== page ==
Now for our final step, we’re going to start by placing material over the peak of the hat to avoid unwanted markings on our cap (hats are generally one of the hardest materials to get hoop burn out of). Once the material is in place simply engage the peak mount to ensure the peak of the hat won’t hit the machine while it’s embroidering.
Your hat is now successfully hooped.
If you’re more of a visual learner, here’s a great quick tip video I put together explaining the process:
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Embroidering on hats can be both fun and profitable. Now there are a number of hats out there, so make sure you know which of the 3 your customer (or you) are interested in before starting & making an order. With all the variety of caps out there, it’s good to be able to provide the same variety for placements. Utilizing the sides and backs of caps can provide coverage all the way around the cap. That should satisfy even the most demanding of customers. Just be sure to follow the tips outlined above. Finally, hooping a cap can be difficult… but using the proper hooping accessories will make a world of difference! Follow the steps above & you shouldn’t have any problems.
Do you have any hat hooping tips & techniques for beginners? Let us know below, we love hearing alternative techniques!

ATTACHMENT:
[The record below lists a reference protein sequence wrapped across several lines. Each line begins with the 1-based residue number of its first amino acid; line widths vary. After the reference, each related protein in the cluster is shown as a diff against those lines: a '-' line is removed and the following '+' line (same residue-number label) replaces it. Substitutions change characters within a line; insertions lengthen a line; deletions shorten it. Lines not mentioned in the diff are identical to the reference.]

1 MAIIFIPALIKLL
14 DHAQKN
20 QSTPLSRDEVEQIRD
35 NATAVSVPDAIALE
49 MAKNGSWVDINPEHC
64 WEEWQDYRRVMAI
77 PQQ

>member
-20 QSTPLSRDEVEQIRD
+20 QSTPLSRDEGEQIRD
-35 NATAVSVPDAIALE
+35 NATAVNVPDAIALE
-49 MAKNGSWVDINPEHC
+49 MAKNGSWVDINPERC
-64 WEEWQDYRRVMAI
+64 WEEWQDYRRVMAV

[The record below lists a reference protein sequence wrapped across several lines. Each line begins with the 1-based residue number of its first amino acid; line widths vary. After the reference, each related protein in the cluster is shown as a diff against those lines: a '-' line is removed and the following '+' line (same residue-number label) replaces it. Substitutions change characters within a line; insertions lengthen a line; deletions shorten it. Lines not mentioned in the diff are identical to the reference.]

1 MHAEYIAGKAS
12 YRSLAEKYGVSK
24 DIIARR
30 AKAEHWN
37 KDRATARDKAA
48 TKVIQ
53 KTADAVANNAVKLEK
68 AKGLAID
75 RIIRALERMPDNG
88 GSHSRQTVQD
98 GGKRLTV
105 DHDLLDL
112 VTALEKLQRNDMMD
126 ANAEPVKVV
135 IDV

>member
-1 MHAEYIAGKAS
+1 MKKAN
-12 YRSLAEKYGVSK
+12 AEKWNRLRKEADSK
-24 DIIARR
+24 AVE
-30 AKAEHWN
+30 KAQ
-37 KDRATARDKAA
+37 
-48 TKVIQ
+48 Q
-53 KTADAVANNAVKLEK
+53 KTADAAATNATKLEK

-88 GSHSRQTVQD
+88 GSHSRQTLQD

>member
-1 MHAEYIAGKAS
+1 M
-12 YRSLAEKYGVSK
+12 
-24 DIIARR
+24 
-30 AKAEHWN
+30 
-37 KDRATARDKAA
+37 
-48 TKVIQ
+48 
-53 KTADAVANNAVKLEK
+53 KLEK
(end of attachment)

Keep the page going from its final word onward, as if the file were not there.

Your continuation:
Note: This article was written by both Steven Batts & John Deer. Steven Batts, a consultant with more than 23 years experience in the embroidery industry, owns Righteous Threads, Greensboro, N.C., which offers digitizing, embroidery and machine maintenance services. Steven regularly leads seminars at ISS shows and is an industry speaker and consultant.
Our family business has been active in the embroidery industry since 1958. We’ve done everything from running two commercial embroidery factories (where we produced more than 10 million pieces of embroidered goods per year) to digitizing logos for dozens of fortune 500 companies (including Coca-Cola, Disney, and yes ironically enough…. even John Deere). Today lead by John Deer, the world’s most awarded digitizer and the last living Schiffli master digitizer still alive teaching in North America, our small business is still family-owned and operated. Through quality education, designs, and software, our mission is to help train the next generation of embroiderers and pass on the embroidery knowledge we’ve acquired over the past several decades.